11 Dec What can Kobe Earthquake tell us about the financial markets?
I went to Kobe during my 2012 Japan trip. In 1995, Kobe suffered a 7.2 magnitude earthquake which caused a loss of 6,000 lives. I was not interested in this event while I was in Japan, but I watched the episode on Seconds to Disaster that I gleaned lessons applicable to our financial markets.
Prior to this, Kobe was not known to be vulnerable to Earthquakes. The traditional Japanese houses were built with heavy tiled roofs to protect against typhoons. However, the Japanese were not totally oblivion to a possible earthquake so they constructed the Hanshin Expressway according to the strict building code to withstand against 8.1 magnitude earthquakes.
Uncovering the unknowns
The epicentre was at Awaji Island, 20km away from Kobe. It uncovered a subterranean fault line that links Awaji to Kobe that was never known before. This allowed the shocks to be propagated along the path of least resistance from Awaji to Kobe.
The Hanshin Expressway collapsed after the supposedly 8.1 earthquake-proof supports gave way during the 7.2 shock. They discovered the building code was not reviewed since 1964 and it did not account for such shallow shocks (16km beneath the surface).
The heavy-tiled roofs that were effective against typhoons collapsed easily when the weak wooden pillars gave way during the shocks. Most deaths occured in suburbs where traditional Japanese houses were in abundance. These houses accounted for 9 out of 10 deaths.
The city was not functional in minutes – wooden houses and broken gas lines fueled the fires. Water pipes were broken and firemen were helpless to put out the fire. Thousands were trapped under the collapsed heavy tiled roofs.
The Japanese learned the lessons and they have changed their building code 3 times after the earthquake. There were more reinforcements to the pillars and supports for houses and the expressway now.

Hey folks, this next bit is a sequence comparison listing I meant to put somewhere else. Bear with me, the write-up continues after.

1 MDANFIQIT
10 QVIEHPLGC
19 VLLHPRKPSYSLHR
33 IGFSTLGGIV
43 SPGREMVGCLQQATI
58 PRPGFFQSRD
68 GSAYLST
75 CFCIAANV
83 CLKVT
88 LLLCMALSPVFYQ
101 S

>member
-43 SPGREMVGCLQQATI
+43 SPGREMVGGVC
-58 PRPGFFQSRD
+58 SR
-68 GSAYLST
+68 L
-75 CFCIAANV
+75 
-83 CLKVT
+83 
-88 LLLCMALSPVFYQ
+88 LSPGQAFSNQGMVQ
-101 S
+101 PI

In 2008, Lehman Brothers collapsed and sparked the start of the Financial Crisis. Mortgage backed securities were not known to the retail investors before this crisis. It was as unexpected as the Kobe Earthquake. Properties were known to be safe investments and similarly, the Japanese also expected their houses to keep them safe. The irony was that the things they expected as protection played a part to harm them. The heavily leveraged financial institutions had to unwind their positions and the Fed had to bail out companies.
Post crisis, people are calling for more regulation of the financial markets. In Japan, people called for stricter building codes and stronger reinforcements against earthquakes.
The world and the financial markets are too complex and have hidden dangers that are beyond the comprehension of human beings, or Taleb’s famously coined “Black Swans”. We do not know when the stars will align and the hidden dangers present themselves. There is more “unluckiness” that can harm us more than our skills can protect ourselves.
Interestingly, the documentary interviewed two survivors. Bus driver Fukumoto was driving on the Hanshin Expressway during the earthquake. He stopped his bus a few meters before the bridge collapsed. The front wheels were dangling free above the crack. He survived and became the most famous bus driver in Japan. The other one being interviewed was a Mother who survived the collapse of a traditional Japanese house. The 29-year old son who stayed in the same house did not survive. Now, she teaches people to survive earthquakes. All is not lost after a Black Swan event. There are people who win and some who lose. Do not underestimate the luck factor in life.